There were high winds last night, probably 50 mph (80Km) almost all night. This morning we did a hike up the Western Cym to about half way to C2 (extra acclimatization) and then returned to C1 to sleep. The crevasses here are huge. You have to cross over these deep cracks either by jumping over them or by ladders. Some you descend into and climb up the other side. Some are hundreds of feet deep. You have to cross aluminum ladders strut by strut in your crampons and only look down to place your crampon points, avoiding looking into the depths of the abyss. It can be intimidating.
Yesterday, Tuesday was something else. I have practically never been so tired as I was reaching C1. We got up at 2:30 am at BC, were out of camp by 3:30. Our mission climbing the famous and very dangerous Khumbu Ice Fall. The Ice Fall is the Khumbu Glacier dropping over a steep section flowing from the Western Cym. It is 2,000’ vertical of blocks of ice, many the size of houses. They are piled together very precipitously and can move anytime. In fact, the glacier is constantly in motion. The route through the Ice fall has to regularly be rerouted. It is extremely steep in many sections, and notoriously scary. We saw one section give way about 30 feet from us. You climb and descend on ladders and ropes, and cross ledges often less than a foot wide. Overhead are huge seracs often leaning like the Tower of Pisa right over your head.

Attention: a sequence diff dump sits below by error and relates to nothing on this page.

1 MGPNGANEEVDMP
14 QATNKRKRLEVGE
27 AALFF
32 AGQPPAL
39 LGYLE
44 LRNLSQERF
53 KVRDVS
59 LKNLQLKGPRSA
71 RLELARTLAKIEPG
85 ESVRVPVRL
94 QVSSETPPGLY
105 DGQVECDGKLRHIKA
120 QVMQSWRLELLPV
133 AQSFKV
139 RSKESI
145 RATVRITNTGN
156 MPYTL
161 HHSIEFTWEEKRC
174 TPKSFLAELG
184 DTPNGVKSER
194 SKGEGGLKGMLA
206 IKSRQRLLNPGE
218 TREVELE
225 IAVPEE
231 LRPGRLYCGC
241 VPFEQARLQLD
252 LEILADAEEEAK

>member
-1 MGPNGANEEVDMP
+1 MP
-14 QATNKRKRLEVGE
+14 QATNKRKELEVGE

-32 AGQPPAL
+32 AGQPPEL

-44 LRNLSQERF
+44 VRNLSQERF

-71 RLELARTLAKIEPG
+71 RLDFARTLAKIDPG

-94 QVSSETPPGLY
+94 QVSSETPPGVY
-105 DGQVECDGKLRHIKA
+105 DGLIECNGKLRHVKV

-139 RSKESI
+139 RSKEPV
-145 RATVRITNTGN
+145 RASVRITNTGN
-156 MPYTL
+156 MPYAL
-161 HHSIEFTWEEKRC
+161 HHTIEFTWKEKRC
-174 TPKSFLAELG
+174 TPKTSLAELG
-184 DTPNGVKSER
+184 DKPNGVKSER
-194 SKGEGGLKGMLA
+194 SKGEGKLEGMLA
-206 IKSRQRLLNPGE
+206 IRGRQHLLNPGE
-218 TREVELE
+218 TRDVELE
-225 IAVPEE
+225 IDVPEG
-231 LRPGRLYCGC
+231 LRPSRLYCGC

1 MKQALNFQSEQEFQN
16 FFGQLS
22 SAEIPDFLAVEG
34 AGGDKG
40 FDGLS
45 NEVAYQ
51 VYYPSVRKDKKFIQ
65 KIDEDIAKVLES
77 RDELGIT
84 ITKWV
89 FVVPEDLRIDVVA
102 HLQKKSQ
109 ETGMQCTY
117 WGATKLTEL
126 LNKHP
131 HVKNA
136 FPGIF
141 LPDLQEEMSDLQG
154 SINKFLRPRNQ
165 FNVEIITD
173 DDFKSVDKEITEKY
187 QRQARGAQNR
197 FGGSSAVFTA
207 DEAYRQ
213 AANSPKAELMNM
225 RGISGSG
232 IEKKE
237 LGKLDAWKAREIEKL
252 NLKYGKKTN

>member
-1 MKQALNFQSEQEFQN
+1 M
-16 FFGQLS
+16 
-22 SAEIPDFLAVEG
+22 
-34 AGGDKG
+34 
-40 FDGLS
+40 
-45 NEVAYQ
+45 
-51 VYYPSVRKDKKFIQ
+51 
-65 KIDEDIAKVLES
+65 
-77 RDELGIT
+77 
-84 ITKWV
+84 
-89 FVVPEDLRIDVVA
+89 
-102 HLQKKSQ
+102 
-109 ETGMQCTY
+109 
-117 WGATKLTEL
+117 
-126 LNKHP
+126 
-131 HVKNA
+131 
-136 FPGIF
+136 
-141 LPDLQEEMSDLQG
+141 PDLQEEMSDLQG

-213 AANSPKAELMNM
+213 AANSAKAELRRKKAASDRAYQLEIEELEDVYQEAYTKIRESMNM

The climbing is tough physically, but in the low oxygen it is amplified. Psychologically, it is full of anticipation. The faster you can get out of there the better, but that is easier said than done. Mike, Louis, Tim, Mayk and Sandtosh got to C2 after 10am, Steve an hour later, and Jason, Eben and myself before noon. Everyone was exhausted. I literally collapsed in my tent and slept for 3 hours. Only food and drink got me back on my feet.